Hungry as hell.


I was hungry.

Since I didn’t know what I could and couldn’t eat in this place – I’d made mistakes regarding food when I was much younger – I went looking for a shop.

I found it in the form of a small building about a dozen or so miles from where I’d encountered the soldiers on the bridge.

When I entered the building, I was greeted by a tall, thin man seated behind a counter. On the walls to either side were jars on narrow shelves and dried meats hanging from the ceiling. The man nodded, smiled, and asked in their penetrating way, “How may I help you?”

“I’m hungry,” I answered, ignoring his surprise when I used my mouth to speak. “I’d like to purchase some food for the road.”

He blinked at me, then his eyes widened in recognition.

“You’re the one they’re looking for,” he told me, a note of awe in his words.

“Probably,” I replied dryly, “unless there’s another person wandering around who happens to speak through his mouth. Now, I’m wondering if I might get some food.”

He reached down, and my hand dropped to the butt of the Colt. Instead of bringing up a weapon, he held a scroll. His hands trembled as he released the string around it, unrolled the paper and turned it to face me.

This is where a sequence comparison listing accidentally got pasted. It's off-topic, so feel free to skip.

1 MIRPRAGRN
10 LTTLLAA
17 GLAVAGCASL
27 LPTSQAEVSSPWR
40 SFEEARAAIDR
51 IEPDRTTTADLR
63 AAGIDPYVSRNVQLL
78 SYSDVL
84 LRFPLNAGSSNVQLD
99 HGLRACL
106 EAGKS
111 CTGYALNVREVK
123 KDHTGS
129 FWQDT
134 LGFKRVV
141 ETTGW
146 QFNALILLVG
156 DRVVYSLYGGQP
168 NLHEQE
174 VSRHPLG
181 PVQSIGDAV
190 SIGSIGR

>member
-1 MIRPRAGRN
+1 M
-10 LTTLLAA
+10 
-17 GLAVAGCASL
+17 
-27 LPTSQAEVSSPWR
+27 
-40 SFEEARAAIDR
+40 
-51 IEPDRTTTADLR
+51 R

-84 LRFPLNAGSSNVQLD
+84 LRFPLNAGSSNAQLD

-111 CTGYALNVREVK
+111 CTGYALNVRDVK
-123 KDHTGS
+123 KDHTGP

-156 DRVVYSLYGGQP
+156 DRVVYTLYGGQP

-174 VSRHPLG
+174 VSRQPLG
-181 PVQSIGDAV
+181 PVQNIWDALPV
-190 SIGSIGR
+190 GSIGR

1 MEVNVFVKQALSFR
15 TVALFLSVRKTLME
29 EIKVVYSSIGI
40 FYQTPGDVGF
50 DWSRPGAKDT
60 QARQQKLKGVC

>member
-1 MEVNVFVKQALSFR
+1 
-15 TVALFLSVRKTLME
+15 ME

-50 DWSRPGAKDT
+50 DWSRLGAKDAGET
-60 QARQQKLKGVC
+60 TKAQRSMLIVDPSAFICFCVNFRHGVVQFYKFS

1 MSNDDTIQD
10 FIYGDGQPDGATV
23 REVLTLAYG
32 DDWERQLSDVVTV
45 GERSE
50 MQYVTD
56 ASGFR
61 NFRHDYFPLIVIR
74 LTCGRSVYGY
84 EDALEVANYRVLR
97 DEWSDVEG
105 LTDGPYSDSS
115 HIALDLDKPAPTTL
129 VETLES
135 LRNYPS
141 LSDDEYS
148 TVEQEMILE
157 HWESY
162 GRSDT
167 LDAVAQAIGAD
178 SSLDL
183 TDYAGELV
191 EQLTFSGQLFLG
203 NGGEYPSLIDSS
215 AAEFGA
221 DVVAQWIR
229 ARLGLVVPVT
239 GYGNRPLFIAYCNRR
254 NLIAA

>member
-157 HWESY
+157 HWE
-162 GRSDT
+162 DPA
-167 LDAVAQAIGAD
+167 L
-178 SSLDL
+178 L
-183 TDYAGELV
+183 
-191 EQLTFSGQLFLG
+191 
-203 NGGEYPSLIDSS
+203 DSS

I couldn’t read the language it was written in, but a wanted poster is easily understood, regardless of the language.

I saw a well-done drawing of myself, and I looked angry as hell.

“So,” I said, letting go of the pistol. “You’re not going to sell me any food.”

He shook his head and put the scroll down. “It is not worth my life.”

“I don’t blame you.”

My stomach growled, and as I turned to leave, he said, “The fruit of the Or tree is a soft yellow. It is filling and sustaining.”

Glancing over my shoulder, I asked, “Is it in season?”

He nodded. “It cannot be missed. The trees are tall, the fruit hangs low, and the birds gather around it.”

“Thank you,” I said and made my way out of the building.

With my stomach still growling, I wondered who had drawn my face so well, and I went in search of the Or trees.

The fruit, I soon discovered, was as sweet as fresh honey.

#China #Horrorstories

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Nicholas Efstathiou

Husband, father, and writer.

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